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Great minds don’t think alike

Why encouraging neurodiversity in companies is important

29 / 10 / 2019Fiona Doherty

At their recent ‘Neurodiversity at Work’ event, company founders Henry Davies (Communications Agency, 106 Communications) and Daniel Aherne (Inclusive Recruitment Company, Adjust) shared their thoughts on how employers and colleagues can increase their confidence in recruiting and supporting a neurodiverse workforce. Charlotte Hek from GTI's RPO team shares her key takeaways from this insightful session.

Working as a resourcing coordinator across various early talent campaigns, my role involves acting as a point of contact for any candidate who has a query within our processes and ensuring that all can perform to the best of their ability. As a psychology graduate, neurodiversity was a key topic across many of my units at university, therefore being able to relate this to my current role, looking at how practical adjustments can be made when recruiting and supporting a neurodiverse workforce is a key motivator for attending this event.

‘Neurodiversity’ versus ‘neurodivergent’ – knowing the terminology…

I know first-hand that scientific and specialist terms can be a little confusing – especially if they appear to be quite similar – however, learning these terms can make all the difference when showing support and understanding to those around us:

  • Neurodiversity refers to the diversity of human brains and minds – the endless variation in brain and cognitive function within our species. This includes the ability to learn, concentrate, speak, process, retain and understand information.
  • Neurodivergent refers to having a brain that functions in ways that diverge significantly from society’s standards of what is ‘normal’ and includes (but is not limited to) development disorders such as ADHD, autism, dyslexia and dyspraxia.

To put this into context, and to provide a reminder of how these can be used to describe a group of people, a workforce is neurodiverse, with individuals making up this group being neurodivergent and neurotypical (a term used to refer to people who subscribe to societies standards of a ‘normal’ functioning brain).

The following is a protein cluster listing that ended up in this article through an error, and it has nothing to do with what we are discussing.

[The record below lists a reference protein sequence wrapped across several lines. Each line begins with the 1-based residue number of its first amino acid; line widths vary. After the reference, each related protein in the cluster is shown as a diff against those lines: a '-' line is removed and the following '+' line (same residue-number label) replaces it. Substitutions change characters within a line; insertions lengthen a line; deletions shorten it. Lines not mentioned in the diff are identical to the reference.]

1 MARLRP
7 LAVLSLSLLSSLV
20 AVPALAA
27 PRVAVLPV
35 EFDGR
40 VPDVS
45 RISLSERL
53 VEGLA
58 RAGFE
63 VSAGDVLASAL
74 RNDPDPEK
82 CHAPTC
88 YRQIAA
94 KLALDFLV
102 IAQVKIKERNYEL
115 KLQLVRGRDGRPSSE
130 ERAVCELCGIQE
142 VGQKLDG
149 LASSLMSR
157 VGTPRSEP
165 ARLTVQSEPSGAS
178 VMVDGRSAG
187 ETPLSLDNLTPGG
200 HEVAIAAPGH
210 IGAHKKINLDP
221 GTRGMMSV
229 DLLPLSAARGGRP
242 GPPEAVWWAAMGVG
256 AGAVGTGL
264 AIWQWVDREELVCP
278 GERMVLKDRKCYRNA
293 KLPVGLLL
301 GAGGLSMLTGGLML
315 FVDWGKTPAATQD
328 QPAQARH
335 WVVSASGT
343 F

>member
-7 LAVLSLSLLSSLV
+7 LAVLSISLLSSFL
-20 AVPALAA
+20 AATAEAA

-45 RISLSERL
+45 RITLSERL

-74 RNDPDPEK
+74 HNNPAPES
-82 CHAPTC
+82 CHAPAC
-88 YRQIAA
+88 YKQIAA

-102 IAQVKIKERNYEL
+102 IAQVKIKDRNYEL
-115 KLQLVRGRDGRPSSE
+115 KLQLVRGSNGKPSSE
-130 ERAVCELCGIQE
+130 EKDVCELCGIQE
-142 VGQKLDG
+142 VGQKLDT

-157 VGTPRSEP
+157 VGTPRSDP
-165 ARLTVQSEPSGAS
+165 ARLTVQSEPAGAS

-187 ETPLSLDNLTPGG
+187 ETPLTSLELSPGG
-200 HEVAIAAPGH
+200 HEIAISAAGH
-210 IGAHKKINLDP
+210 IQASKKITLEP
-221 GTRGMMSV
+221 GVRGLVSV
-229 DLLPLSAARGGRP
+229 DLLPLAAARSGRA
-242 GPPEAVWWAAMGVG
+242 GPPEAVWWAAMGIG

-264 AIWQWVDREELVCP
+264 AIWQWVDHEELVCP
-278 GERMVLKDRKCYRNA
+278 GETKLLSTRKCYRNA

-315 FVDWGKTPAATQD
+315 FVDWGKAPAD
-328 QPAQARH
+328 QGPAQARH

Why is having a neurodiverse workforce important?

Neurodivergent individuals have skills that they excel at, often exceeding the ability of the general population. Recruiting and supporting a neurodiverse workforce is important in order to enhance the overall skills set of the team, as each person interprets information differently and brings a new way of thinking. With a 31% increase in neurodivergent graduates from 2011-2017 (HESA, 2018), and approximately 15% of any workforce being neurodivergent*, the option is certainly available for us to develop our teams to the best of our ability to include a variety of skillsets. These statistics stood out to me particularly as a recruiter in the early talent space, and reinforced both the want and need to provide a process that removes any barriers to performing well.

Survey Results

At the event, results from 106’s recent survey on neurodiversity were discussed, with over 80 companies responding*. Results showed that individuals felt they had more awareness of neurodiversity than HR, line managers, senior leaders and the wider workforce, and that working to improve on current recruitment and selection processes was highly important. Not only were results presented, but were followed on with helpful tips on how we can address this within our organisations:

series of talks or panel discussions